Copper in the Arts

June 2015

Chemistry Is in the Copper with John Searles

By Jennifer Hetrick

sculptureRotated Triangles come to life as 16 layers of copper with salt and fire patina and is 55 inches in length on each of its three sides. Its home is in St. Louis, Missouri.

Photo courtesy of John Searles.

The universe, mathematics and chemistry all play a curious role with one another in the metal sculptures and wall art crafted by John Searles.

No stranger to moving around, Searles has traveled a great deal throughout his life. He was born in Kansas, went to junior high in Buffalo, NY, high school in Boston, MA, and then moved to Columbia, MO to earn a chemistry degree with a minor in art at the University of Missouri.  He’s well-seasoned in living in different places and taking in what different cities and the natural settings outside of them have to offer for inspirations at the hands of metal.

“My father and mother had advanced degrees in chemistry—they met in chemistry class—so it was expected of me, though I had minimal interest in it at the time and just wanted to focus on my art studies,” he says. “Now I count myself lucky for that chemistry education and every month consume several science magazines.”

After leaving a paint research lab to create art, Searles began to see, years into his new career, that his time spent studying chemistry was instrumental in helping him create his signature patinas.

Today, Searles has his studio and home in a former tool factory about a half-mile from Lake Michigan.

He describes his art as abstract yet very rich with incredible detail.

His dive into metal musings began about 20 years ago.

“I was doing photography and painting, and I wanted to do something outside, like with big installations,” he says.

“I’m a person who is not afraid to fail,” he adds about his self-taught background with metal.

Silicon bronzeSilicon bronze with a clear coat takes shape as Bronze Mobius and is housed at the The Westin Book Cadillac Detroit, a hotel in Michigan.

Photo courtesy of John Searles. 

In the early days, he began simply with weaving copper and didn’t initially know how to braze or solder; he hot-glued his first piece together, and it fell apart three days later.

But in time, his weavings for walls and other sculptures grew gracefully in their final care at his fingertips.

And some of his larger pieces, often made of silicon bronze, are in several different sculpture gardens around the country.

The sculptures he adds to frequently walked through gardens in cities often seem to crawl upward in a rising spiral, mapping briefly horizontally and swirling their way toward the sky in thick sections of silicon bronze.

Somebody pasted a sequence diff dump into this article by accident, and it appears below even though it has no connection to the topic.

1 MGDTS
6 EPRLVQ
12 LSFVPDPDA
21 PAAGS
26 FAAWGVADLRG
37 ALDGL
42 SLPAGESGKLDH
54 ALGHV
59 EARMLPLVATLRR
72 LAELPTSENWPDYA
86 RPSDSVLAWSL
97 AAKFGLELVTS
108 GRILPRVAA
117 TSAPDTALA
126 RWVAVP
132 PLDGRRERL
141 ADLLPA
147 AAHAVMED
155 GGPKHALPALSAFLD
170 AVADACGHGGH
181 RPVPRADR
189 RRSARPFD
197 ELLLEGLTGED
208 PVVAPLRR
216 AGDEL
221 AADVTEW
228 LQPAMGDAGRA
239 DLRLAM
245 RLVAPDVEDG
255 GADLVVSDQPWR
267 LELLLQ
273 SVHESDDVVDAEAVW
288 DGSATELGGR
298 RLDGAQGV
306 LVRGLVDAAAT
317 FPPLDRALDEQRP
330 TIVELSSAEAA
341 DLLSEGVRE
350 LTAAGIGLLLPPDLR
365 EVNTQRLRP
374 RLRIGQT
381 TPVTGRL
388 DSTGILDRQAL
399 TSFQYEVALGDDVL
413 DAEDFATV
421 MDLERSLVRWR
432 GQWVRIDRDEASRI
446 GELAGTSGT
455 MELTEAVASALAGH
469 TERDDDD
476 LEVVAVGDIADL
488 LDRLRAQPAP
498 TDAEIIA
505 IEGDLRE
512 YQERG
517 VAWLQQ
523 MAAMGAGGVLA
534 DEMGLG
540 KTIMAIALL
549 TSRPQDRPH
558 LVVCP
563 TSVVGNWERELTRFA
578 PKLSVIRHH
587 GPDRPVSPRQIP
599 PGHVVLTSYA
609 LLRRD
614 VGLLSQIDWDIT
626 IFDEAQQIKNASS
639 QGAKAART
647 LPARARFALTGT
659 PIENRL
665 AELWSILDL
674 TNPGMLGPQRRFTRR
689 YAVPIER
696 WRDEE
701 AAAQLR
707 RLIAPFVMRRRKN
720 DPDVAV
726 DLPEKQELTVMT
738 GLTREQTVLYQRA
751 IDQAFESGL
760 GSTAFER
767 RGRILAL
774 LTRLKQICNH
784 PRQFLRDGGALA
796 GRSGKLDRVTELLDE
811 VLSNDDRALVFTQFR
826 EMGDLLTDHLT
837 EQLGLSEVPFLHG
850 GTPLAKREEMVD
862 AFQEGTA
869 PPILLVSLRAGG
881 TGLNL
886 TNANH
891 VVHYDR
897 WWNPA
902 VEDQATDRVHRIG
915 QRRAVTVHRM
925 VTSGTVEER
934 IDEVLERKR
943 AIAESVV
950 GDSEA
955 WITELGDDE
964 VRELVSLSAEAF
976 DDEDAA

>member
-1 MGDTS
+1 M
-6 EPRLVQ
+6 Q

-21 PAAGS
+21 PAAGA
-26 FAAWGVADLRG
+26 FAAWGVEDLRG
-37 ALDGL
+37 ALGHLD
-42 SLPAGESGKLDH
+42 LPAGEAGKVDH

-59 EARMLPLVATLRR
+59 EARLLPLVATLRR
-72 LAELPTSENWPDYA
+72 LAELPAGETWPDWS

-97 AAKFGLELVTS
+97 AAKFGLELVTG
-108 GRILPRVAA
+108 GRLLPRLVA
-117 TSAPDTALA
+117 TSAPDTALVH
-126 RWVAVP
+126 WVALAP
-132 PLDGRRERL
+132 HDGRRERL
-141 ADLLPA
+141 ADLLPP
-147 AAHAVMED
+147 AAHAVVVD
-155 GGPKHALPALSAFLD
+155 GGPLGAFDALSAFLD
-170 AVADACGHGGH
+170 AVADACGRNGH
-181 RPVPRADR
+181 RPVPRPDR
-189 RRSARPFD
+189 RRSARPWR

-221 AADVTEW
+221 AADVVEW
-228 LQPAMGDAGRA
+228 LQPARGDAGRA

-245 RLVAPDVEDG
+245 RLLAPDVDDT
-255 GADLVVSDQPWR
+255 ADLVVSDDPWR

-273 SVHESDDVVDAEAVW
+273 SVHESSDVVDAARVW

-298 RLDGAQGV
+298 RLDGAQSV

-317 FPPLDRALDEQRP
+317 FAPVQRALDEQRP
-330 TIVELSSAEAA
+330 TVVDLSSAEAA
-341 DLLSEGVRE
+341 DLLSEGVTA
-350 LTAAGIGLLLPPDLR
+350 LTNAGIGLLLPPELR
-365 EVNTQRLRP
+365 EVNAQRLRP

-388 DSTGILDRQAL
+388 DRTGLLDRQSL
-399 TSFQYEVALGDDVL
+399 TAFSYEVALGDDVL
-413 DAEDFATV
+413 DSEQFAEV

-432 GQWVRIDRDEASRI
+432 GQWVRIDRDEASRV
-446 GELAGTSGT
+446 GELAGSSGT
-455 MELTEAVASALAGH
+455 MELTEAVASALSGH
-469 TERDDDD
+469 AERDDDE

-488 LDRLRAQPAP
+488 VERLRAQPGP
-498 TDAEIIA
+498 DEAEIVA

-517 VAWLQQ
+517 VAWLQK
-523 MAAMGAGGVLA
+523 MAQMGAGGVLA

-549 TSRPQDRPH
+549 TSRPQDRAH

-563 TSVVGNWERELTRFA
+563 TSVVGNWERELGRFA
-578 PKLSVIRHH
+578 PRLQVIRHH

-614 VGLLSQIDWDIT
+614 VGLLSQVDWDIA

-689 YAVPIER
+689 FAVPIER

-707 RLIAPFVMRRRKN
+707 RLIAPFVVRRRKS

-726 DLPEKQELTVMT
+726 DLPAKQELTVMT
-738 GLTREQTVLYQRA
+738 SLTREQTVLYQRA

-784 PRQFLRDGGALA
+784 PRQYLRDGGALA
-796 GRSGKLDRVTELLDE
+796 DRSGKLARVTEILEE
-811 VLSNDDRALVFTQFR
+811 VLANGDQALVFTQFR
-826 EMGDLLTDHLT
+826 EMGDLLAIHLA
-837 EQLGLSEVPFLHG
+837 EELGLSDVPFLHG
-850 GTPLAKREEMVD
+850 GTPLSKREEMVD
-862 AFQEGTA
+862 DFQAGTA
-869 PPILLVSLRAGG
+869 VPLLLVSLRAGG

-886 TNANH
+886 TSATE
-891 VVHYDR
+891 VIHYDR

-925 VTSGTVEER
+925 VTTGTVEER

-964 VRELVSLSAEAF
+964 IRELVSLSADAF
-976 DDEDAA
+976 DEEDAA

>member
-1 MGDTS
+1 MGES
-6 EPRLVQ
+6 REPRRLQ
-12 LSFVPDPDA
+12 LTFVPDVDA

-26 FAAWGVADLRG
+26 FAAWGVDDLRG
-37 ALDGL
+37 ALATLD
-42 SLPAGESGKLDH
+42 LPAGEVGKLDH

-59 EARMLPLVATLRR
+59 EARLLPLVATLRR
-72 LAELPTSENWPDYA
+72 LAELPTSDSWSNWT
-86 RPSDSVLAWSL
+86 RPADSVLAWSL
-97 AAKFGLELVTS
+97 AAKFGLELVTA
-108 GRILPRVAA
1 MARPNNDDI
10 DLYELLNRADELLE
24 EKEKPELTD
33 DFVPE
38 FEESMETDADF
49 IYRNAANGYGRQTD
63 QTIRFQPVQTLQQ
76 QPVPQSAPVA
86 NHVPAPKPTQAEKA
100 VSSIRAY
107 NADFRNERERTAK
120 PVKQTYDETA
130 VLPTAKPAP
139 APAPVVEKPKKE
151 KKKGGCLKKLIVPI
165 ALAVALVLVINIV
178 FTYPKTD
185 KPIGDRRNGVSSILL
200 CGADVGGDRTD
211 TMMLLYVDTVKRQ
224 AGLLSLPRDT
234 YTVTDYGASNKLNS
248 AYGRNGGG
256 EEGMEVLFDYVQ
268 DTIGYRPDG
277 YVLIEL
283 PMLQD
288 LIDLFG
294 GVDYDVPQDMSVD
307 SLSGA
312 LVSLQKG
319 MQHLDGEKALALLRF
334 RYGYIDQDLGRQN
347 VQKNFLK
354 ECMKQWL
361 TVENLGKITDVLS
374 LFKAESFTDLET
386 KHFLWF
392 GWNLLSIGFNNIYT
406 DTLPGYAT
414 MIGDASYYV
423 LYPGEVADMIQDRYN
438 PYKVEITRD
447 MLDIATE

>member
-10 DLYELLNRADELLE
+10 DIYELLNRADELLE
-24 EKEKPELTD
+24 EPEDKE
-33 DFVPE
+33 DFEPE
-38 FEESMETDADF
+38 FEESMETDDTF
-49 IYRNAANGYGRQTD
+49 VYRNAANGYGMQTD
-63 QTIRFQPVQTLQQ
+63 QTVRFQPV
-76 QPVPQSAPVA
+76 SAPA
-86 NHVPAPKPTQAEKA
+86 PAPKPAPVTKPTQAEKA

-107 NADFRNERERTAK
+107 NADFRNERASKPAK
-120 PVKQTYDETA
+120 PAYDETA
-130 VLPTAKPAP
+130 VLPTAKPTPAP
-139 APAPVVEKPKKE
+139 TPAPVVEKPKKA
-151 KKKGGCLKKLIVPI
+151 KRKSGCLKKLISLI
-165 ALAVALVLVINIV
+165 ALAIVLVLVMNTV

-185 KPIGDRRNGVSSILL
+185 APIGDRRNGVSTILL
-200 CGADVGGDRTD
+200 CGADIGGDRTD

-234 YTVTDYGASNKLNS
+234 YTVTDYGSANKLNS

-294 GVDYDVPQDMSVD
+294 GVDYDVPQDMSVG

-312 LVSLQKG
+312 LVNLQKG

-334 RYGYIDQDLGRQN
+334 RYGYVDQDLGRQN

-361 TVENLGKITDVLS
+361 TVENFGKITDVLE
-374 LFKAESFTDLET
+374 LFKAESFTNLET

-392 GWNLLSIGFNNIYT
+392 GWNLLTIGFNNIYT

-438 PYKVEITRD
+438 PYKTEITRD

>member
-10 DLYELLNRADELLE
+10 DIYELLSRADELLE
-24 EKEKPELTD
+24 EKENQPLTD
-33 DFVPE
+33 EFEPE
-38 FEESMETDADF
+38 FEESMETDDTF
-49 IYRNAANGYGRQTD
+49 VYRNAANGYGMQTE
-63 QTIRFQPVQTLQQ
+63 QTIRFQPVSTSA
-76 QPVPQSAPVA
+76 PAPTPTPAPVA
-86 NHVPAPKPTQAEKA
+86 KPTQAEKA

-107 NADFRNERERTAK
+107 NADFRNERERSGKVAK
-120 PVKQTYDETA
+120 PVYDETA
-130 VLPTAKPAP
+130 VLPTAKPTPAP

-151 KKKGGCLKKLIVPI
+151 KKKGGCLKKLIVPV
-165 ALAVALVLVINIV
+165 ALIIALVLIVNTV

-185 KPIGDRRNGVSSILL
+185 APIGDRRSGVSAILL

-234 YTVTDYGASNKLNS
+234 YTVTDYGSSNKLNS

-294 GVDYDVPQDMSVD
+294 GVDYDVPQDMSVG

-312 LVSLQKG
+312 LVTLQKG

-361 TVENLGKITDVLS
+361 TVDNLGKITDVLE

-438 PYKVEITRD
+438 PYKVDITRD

His brass tiles, done in varying sizes, are often ordered in multiples, which he frames before shipping.

Some of the tiles tend to almost mimic the whirring distant appearance of gaseous planets but in a brilliantly colorful approach, all their own.

Layering sections of imperfectly shaped rectangles and squares for wall pieces, testing out different surface textures and final shades is another way he brings his metals new lives.

He estimates that his work has been shipped to around 75 percent of the U.S.

For purchasing copper, Searles places his orders through Chris Industries, Inc. in Illinois and Nimrod Copper Co. in Virginia.

He sources brass from based in Seattle.

Searles participated in art shows from 1993 until 2007 and then began to work primarily from internet sales because their demand started to support his workload enough that he never needed to leave home to land a new client.

“Copper is just amazing—the colors it takes and what the flame and fire can do with patinas,” he says.

Searles notes that how a specific color turns out on the surface of copper is determined by the layers of oxide involved.

“I’ve really been drawn to music all of my life,” he says, referencing how it, along with math and metal, have interesting interplay in the cosmos and in the design of his work.

Silent songs seem to carry through the metal he repurposes into art.

“Math is the basis of all patterns in the universe,” he reflects in explaining how calculating colors and the chemistry of shape and form are a backdrop in his process and final pieces.


John Searles, Harbert, MI

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